What role should the Nigerian government play to ensure success of the programme?
What we expect government to do is to ensure the programme is extended to some forest endowed states in the south. By protecting all the forest in Edo State and leaving other states to go on with destructive acts would not augur well for the country. We need a commitment from the Federal Government, other states for the restoration of forestry in Nigeria to increase the forest cover.
Do you think the framework by Edo government, which enables investors to conduct Free Prior and Informed Consent, will reduce commodity-driven deforestation and preserve state’s forest reserves?
Definitely yes. The programme has made and would continue to make significant progress. Last week, we had meeting with all the investors and other stakeholders to look at the ethics compliance requirement, which the state has decided turn into a law. They are working with the Attorney- General of the state to transition the technical document into a legal document that would be passed into a law before the end of this year.
The ethics compliance or the FPIC, which would be inscribed, as a law is very important and its application would benefit both the local community and the companies. For example, it allows the communities to be part of the decision making on how much their traditional land that companies can use for oil palm development.
This is critical because I have seen conflicts in several countries in West and Central Africa, precisely because the communities who were using the land for their livelihoods were not part of the decisions. Before they realised, companies were bulldozing their land for rubber or oil palm developments without their consent. Once you do that you begin to create crisis between the companies and communities. But if there is a law, it makes the communities to agree with the companies on where they would continue to farm, provide food and other things they need. They’re not likely to go and clear forest areas for their livelihoods. That indirectly helps to protect the remaining forests they have.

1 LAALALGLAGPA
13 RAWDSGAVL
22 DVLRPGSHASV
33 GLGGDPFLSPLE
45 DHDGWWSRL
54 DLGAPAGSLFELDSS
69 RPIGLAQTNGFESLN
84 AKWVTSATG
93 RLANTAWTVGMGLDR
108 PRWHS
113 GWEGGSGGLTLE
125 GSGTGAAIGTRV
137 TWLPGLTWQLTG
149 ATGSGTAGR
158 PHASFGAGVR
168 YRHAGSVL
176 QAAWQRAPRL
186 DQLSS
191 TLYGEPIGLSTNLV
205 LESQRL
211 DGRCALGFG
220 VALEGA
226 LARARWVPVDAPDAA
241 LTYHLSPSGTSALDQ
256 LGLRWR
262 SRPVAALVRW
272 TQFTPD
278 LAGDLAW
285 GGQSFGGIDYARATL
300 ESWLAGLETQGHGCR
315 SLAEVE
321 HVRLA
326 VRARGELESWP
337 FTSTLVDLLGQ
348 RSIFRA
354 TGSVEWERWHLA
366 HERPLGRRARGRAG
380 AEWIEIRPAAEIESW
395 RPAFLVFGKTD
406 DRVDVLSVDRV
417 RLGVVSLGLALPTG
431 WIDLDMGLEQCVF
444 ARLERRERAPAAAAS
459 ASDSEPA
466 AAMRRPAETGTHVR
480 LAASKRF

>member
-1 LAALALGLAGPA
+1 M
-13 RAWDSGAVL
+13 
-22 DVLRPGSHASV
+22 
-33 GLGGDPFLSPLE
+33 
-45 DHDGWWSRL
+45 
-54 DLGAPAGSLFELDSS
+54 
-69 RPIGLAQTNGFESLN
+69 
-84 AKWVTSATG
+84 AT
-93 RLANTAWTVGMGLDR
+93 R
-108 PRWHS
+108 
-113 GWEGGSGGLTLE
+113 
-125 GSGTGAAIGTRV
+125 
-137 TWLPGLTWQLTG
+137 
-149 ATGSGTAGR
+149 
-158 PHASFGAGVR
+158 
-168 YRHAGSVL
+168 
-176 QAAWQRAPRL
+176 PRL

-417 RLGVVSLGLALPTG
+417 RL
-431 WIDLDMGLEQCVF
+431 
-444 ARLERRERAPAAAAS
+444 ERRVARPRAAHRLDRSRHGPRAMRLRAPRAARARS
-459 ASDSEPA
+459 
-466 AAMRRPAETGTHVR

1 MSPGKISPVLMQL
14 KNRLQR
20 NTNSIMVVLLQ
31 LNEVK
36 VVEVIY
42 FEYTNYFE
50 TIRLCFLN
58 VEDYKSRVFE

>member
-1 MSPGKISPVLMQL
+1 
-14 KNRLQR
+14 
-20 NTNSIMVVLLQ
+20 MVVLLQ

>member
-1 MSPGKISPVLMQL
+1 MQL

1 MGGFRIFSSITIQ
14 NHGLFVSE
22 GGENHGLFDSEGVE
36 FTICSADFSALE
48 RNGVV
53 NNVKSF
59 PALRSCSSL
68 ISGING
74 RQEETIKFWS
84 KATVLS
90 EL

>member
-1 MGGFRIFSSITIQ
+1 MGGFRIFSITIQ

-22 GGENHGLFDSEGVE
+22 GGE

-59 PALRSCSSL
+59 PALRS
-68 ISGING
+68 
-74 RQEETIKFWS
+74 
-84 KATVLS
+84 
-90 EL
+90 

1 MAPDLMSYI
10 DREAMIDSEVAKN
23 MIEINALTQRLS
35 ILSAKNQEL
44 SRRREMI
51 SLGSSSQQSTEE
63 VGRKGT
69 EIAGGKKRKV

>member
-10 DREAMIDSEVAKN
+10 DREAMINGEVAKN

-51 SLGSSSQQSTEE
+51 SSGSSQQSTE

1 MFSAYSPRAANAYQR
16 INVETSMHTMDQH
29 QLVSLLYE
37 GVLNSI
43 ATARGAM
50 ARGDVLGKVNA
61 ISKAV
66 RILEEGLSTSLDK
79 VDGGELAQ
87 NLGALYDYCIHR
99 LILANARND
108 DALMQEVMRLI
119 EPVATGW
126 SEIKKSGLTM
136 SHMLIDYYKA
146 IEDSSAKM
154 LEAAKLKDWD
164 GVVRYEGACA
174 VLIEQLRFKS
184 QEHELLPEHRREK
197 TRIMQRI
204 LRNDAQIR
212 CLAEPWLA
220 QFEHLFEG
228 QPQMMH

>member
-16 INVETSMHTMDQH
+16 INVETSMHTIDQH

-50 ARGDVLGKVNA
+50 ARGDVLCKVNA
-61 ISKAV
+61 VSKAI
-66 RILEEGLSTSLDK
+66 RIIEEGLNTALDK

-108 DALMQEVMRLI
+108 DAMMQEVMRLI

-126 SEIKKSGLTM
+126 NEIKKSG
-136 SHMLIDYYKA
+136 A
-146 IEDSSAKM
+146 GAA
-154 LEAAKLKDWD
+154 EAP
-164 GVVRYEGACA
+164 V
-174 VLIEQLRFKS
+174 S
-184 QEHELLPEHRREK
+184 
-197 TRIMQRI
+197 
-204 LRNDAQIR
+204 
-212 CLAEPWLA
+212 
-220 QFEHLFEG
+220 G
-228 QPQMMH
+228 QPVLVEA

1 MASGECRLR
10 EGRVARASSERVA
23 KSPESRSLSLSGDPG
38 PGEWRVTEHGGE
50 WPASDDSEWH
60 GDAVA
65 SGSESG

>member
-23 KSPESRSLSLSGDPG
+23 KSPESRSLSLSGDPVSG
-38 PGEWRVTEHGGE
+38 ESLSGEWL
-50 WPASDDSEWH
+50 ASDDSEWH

When the ethics compliance requirements is applied, which is being applied effectively in Edo State, it allows the companies to have some form of social license for the communities, which will enable them have a good relationship with the communities and remove antagonism. We have seen that happening and working so well in the state. We want to see that happening in other states in Nigeria.